Calabar was a trip.
For one it was calm and clean, two adjectives that cannot be used to describe Lagos at the moment. Yes, the Cleaner Lagos slogans and billboards are everywhere from Okoko to Oworo, but whatever. We all know better. Also, unlike the unspoken hostility of Lagos, Calabar had her tender arms wide open and welcoming. Watching people amble along Marian Road as if they had no care in the world was a delight to eyes jaded by the Lagos rush, and if you’ve ever been to my city, you would know that rain or shine, noon or night, her people are always in a hurry to get somewhere. Whether it was to work, home, joint, or jail, it doesn’t matter. Destinations could differ, but everyone in Lagos is a slave to the rush. Not in Calabar though. Life had a humane pace in that place.
Then there was the food. Heck, the countless eateries with healthy servings of the rice Trinity (fried, Jollof and white), canteens where huge pots of Afang, Edikaikong, and Atanma reigned supreme, and the ubiquitous roadside grills constantly churning out hot and fragrant plantain, fish and chicken like magic. Calabar was the foodie’s dream haven, and I would eat, eat, and eat more, not because I was hungry, but because the food was available and cheap, and it demanded to be eaten. Don’t talk about beer, please.
Last but not least were the girls, or women, depending on what you choose to call them. Calabar (arguably) is the women capital of the world. The girls were beautiful and plentiful, from the academic halls of UniCal and the breezy ambiance of the Marina Resort during the day, to the sizzling smokiness of Bogobiri at night. Everywhere you looked there was a yummy female in your line of sight, and unlike their prickly Lagos sisters, they didn’t mind being looked at. No sir, Calabar women would catch your eye and smile, secure in the knowledge of their own beauty, and happy to share that beauty with your appreciative eyes. They were also usually willing to share much more than just that with you, provided you had the time. I had time, lots of it, I was on vacation wasn’t I, and so it was an even match. My hotel bed took a real beating and bore it all like a trooper.
Those were the best days of my life, and four weeks passed like a whirlwind. In four weeks I lived free of worry, prodigiously indulging my appetites; until it was time to return to the madness of Lagos. My heart skipped as the plane’s tires made contact with the hot tarmac of the runway as we landed.
I was back to reality.
I couldn’t make out her words the first time, but she repeated herself, slowly, as if she was talking to a child, a very slow child.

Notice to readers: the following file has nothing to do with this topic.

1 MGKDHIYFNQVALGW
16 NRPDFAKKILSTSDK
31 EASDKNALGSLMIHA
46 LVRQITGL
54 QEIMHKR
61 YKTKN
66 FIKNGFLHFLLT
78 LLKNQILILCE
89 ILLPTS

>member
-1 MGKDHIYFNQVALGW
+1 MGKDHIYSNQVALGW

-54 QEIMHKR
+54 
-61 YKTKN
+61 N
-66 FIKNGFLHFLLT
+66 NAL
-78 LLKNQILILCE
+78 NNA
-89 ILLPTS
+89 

“…can you hear me?”
Now I could, but I didn’t answer, because I thought she was addressing the person in the seat next to mine. A part of me wondered why the hostess had changed from the dark blue of Air Peace into a white gown. Just a few minutes ago she’d been smiling at me to buckle up in preparation for the landing. It didn’t make any sense.
“Mister Alex, can you hear me?” Her face loomed close to mine.
“Ah, she’s talking to me,” I thought.
My brain commanded my mouth to answer, but somehow my lips had a different opinion. They drew apart very reluctantly after a couple of seconds delay and that was it. Nothing came out, absolutely nothing. Since I couldn’t fathom why I nodded instead. Nodded, if what I did could be called that. My head felt like a ton of lead, and my neck muscles would have screamed from the effort if they could.
“Praise God!” she screamed. Then she turned and shouted. “Doctor, doctor, the patient is awake.”
Her voice sounded too loud, and I was going to tell her not to disturb the other passengers. Then I was going to tell her I hadn’t been sleeping, and as her why she used the word ‘patient’, but she hurried off before I could do any of those things and I was left wondering at her weird behavior. Her white skull cap was weird too.
Soon she was back, followed by a man. He was also wearing a white coat and looked excited to see me, as excited as the hostess who had gone to call him.
“Mister Alex, he beamed, hands extended, you came back to us. Thank God. We were all worried for a minute.”
His voice didn’t sound like the one that had called out our cruising altitude as we departed Calabar, nor did it sound similar to the deep baritone that had announced our descent into Lagos.
Nothing made sense at that moment, especially when I looked down at myself and saw that my white Kaftan was gone. I was in a light blue gown which reached just above my knees and was lying in a narrow bed, and there was a transparent fluid filled cord snaking away from my left arm. Every attempt I made to solve the puzzle around me was punctuated by a regular beeping from a strange machine hulking just beside the bed, and right on the white wall opposite me was ‘Narcotic Ward’ written in shiny blue paint.
Slowly, it dawned on me.
Calabar was a trip.
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